I have a couple thinks I like to do every now and then, but that are connected to some things that cannot be determined by the computer directly, like those:

  • Create a backup of some FTP servers.

    The problem is that it takes some time to to this and I'd like to run it only at home, since the passwords are not encrypted.

  • Do a virus scan of all the files that I exchange with other people.

    For this, I would like to avoid doing this on battery, since it consumes so much power.

  • Clean up octave-core files through the file system. This is a simple find command, and could be run at any time really. I got a similar one to remove all the unison files.

  • Compress all git repositories. This takes some times as well and I'd like to run that only when I am not working on programming things right now.

  • Run updatedb, which has do be done as root though.

Cron jobs seem kind of good, but I am not sure whether they would be started when the computer was off during that time, and if they would be done on the next start, it would hog the ressources when I have to do something time critical.

On the Mac, there is the periodic daily weekly monthly command which performs those kind of things.

Is there something I could use for this or should I just create some scripts like maintenance-home.sh, maintenance-monthly.sh and so on?

  • I'm pretty sure that periodic is just an implementation of cron. "The periodic utility is intended to be called by cron(8) to execute shell scripts located in the specified directory" (ibid). So if periodic provided the behavior you wanted before, I don't see any reason why cron wouldn't work now. – adempewolff Sep 17 '12 at 14:46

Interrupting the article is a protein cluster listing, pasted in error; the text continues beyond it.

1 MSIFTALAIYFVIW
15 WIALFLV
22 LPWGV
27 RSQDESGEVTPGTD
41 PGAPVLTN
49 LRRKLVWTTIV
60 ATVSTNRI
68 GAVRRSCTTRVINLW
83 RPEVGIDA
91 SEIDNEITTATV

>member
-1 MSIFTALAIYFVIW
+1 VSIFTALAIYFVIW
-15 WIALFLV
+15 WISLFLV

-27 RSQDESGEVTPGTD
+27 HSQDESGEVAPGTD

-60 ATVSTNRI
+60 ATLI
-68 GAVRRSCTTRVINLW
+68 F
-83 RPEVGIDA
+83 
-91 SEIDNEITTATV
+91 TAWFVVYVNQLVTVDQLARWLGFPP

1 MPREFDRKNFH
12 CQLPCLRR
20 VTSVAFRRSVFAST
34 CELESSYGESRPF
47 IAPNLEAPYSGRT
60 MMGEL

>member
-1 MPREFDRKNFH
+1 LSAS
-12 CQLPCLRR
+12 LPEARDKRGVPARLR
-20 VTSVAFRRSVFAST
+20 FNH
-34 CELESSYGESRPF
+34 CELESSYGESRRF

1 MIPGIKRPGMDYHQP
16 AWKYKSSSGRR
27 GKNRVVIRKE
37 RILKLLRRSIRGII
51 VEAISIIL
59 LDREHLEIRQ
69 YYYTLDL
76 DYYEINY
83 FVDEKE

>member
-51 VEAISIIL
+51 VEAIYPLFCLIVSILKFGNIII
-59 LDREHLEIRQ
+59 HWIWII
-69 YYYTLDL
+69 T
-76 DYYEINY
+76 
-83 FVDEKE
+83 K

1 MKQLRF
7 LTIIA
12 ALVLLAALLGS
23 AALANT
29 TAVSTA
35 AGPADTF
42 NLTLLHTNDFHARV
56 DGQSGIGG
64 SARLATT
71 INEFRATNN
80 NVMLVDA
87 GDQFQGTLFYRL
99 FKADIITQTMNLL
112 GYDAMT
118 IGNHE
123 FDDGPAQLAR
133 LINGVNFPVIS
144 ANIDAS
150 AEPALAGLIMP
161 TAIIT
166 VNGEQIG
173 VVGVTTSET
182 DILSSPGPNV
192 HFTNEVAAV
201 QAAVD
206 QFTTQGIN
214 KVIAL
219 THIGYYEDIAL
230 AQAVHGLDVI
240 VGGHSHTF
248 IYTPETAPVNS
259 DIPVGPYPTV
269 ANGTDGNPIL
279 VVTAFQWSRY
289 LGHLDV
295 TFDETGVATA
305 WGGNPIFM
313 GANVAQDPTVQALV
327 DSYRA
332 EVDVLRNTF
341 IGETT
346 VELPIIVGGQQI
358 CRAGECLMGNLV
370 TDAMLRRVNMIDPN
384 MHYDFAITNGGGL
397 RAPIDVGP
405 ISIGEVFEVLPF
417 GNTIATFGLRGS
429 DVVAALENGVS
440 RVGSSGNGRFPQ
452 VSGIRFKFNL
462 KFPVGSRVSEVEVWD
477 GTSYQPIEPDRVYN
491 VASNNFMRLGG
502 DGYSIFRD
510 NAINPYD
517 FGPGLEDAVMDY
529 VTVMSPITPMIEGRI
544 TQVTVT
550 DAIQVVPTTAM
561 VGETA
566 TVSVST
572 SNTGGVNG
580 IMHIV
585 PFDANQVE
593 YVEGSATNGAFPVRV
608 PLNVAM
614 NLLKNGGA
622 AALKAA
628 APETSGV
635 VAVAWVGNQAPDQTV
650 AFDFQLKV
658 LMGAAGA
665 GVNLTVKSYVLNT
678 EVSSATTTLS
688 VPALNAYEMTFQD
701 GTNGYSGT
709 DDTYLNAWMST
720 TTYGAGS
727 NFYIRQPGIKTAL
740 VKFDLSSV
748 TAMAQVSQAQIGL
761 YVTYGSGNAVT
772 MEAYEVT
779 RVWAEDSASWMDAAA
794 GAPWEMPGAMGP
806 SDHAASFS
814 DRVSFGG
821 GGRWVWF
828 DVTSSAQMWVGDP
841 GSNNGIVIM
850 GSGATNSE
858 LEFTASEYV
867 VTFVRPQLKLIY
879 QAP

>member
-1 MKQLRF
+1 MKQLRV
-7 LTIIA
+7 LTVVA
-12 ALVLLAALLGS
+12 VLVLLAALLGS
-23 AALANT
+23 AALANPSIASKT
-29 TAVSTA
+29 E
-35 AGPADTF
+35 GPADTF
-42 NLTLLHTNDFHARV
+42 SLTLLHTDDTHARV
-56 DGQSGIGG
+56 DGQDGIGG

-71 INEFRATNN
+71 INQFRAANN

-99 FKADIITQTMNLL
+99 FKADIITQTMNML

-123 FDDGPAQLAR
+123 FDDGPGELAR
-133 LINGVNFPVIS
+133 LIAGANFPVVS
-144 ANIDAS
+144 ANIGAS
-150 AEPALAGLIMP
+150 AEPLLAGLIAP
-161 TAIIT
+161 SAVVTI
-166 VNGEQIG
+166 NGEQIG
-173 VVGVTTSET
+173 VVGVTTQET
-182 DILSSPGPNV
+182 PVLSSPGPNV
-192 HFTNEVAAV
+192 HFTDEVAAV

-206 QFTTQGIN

• The thing is that cron calls periodic, but you can call periodic yourself. crom does not have this. Basically, I want to say “I have time now, do what you have to do.” and then it will start working. – Martin Ueding Sep 17 '12 at 15:02
  • ah, gotcha. well you could always throw a launcher on your desktop or wherever, (or put a symlink in /usr/bin if you are more of the CLI type) linking to your scripts in their respective cron directories. Thne whenever you have time you could click the launcher or run the symlinked command. – adempewolff Sep 17 '12 at 15:42
  • Calling them manually is what I currently do. Putting them into the cron directories is probably not too good, then the virus scan would just start when I have no time for it. – Martin Ueding Sep 17 '12 at 15:45
  • I'm a little confused. If you don't want them scheduled but also don't want to call them manually, then what exactly are you hoping to be able to do? Is your question just about how to write a shell script that will call them all at once so that you can run them whenever you have time? Or are you hoping for a program that would manage such a script for you? – adempewolff Sep 17 '12 at 15:50

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